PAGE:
Taking a year abroad could be the biggest challenge of your uni life. Follow these tips to make the most of it!

I’m a French, Spanish and Italian student on the first stop of my year abroad in Toulouse. I spent the entirety of my second year scouring the internet to help me plan my year abroad (as sadly, universities are being honest when they say it’s all down to you). Having spent the past two months learning to adapt to my new student life in the South of France, here are some of the tips that I would give to anyone going on a year abroad in Europe!


I made the grave mistake of waiting until the week before flying out to try and obtain enough medication for the entirety of my stay in France. Word of advice: don’t follow in my footsteps. Visit your doctor at least a couple of weeks in advance, and ask to speak to the Head GP of your practice. You should be able to obtain up to 3 months of medication, and if you have any serious conditions, ask your doctor for a medical letter to bring with you abroad. If you aren’t able to go back home halfway to obtain more medication, this letter makes things a lot easier to sort out! Make sure you have enough to last you at least a good week, just in case! Most universities have a nurse on hand in case you have any problems or queries so, if you’re in doubt, just ask your personal tutor or Erasmus association how to get in contact with them!


Start looking for accommodation early – there’s nothing worse than arriving with suitcases and holdalls and having nowhere to go. Try applying for student halls; often all bills are included and it’s a lot less hassle than trying to communicate with landlords and/or estate agents. If you would rather live alone, try looking on Airbnb, Erasmusu, Facebook groups for Erasmus students at your host university, appartager.fr and boncoin.fr (be a tad more wary of the last two as there are scammers out there). Either way, make sure you’ve got your accommodation by August (if you’re starting in September), or by January (if you’re starting in February) or you’ll find that everywhere has been snapped up!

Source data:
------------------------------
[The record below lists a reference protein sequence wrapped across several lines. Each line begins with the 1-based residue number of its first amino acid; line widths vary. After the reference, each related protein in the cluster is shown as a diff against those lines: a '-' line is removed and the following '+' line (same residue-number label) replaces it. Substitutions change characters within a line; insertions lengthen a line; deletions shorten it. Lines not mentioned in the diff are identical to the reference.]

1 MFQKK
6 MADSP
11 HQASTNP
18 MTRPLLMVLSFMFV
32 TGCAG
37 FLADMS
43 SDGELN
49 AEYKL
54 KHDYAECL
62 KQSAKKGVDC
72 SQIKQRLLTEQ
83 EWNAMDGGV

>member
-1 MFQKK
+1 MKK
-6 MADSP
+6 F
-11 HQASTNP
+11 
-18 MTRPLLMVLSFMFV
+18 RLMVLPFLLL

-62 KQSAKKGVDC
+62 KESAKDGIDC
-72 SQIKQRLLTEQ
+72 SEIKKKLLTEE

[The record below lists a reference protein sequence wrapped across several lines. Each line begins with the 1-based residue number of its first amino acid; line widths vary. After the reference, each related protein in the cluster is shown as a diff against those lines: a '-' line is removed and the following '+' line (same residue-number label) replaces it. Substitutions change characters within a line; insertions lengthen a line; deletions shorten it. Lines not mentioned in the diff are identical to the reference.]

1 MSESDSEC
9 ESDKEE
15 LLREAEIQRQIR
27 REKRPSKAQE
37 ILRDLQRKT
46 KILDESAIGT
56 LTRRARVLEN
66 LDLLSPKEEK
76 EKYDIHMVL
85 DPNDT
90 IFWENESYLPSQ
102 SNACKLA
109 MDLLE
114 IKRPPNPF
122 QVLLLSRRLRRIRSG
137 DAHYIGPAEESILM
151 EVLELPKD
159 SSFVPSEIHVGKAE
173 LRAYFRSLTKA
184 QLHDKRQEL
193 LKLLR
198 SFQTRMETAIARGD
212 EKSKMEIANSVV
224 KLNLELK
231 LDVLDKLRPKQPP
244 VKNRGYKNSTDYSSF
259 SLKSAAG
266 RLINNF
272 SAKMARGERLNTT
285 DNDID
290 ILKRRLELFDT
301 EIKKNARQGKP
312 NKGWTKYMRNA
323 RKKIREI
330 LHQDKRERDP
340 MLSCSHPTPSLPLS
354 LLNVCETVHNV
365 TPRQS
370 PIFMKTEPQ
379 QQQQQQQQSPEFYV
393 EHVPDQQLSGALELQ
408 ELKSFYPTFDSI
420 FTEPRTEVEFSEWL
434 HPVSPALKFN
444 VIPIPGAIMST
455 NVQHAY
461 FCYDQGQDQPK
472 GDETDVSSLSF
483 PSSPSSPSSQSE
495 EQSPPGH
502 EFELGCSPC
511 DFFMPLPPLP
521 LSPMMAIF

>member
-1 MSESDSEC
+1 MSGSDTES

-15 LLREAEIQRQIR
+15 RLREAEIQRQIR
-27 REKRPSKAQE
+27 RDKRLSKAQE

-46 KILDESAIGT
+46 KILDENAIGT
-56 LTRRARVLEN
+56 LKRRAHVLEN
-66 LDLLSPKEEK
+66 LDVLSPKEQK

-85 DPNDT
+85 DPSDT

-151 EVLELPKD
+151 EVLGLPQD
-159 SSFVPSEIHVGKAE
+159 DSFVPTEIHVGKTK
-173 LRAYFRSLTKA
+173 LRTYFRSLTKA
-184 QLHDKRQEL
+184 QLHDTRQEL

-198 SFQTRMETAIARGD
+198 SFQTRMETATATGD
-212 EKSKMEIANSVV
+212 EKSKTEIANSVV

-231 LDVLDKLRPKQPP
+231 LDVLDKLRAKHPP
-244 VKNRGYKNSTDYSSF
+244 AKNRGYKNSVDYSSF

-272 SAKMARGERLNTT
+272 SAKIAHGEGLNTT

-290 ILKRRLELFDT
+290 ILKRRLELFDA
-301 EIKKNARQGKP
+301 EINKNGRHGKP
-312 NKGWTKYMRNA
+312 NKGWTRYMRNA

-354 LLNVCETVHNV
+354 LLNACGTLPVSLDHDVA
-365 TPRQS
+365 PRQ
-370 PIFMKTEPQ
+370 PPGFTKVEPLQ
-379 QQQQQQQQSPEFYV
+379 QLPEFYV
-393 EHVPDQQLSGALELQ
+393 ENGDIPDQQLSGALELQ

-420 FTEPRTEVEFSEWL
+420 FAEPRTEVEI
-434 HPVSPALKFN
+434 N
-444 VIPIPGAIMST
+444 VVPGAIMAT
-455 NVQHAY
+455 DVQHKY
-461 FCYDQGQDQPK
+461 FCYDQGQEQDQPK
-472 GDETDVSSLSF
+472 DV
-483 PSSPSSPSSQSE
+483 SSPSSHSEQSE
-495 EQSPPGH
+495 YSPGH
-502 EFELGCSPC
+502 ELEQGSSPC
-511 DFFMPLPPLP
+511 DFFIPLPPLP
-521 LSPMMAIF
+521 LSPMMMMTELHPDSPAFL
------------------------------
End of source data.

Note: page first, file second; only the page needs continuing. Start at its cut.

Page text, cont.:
Firstly, make a list of everything you need to pack and a list of everything you need to do! There’s so much to remember that it’s likely you’ll forget something. Make sure you have travel insurance sorted before you head out, in case of any emergencies, and don’t forget your EHIC! Check your contract from your landlord or accommodation service – it usually lists the documents and/or forms you’ll need to bring with you on your year abroad. Also, make sure to fill in your forms right as some countries won’t accept documents if they’re not completed correctly!

Bring countless passport photos (you will always need them), photocopies of your passport and birth certificate, any forms from your university that your host university need to sign (and copies in case you’ve filled in your forms wrong) and guarantor information, if needed by your accommodation (this usually includes your guarantors’ tax records, payslips, written agreement and bank details). Come with a travel currency card if you’ve not yet set up a bank account, as carrying cash isn’t always the safest choice, make sure you buy any necessities (cooking equipment, toiletries, stationery etc), and if possible, try and meet up with any students from your university or another UK university so you can both settle in together – it makes life a lot easier in the first couple of weeks!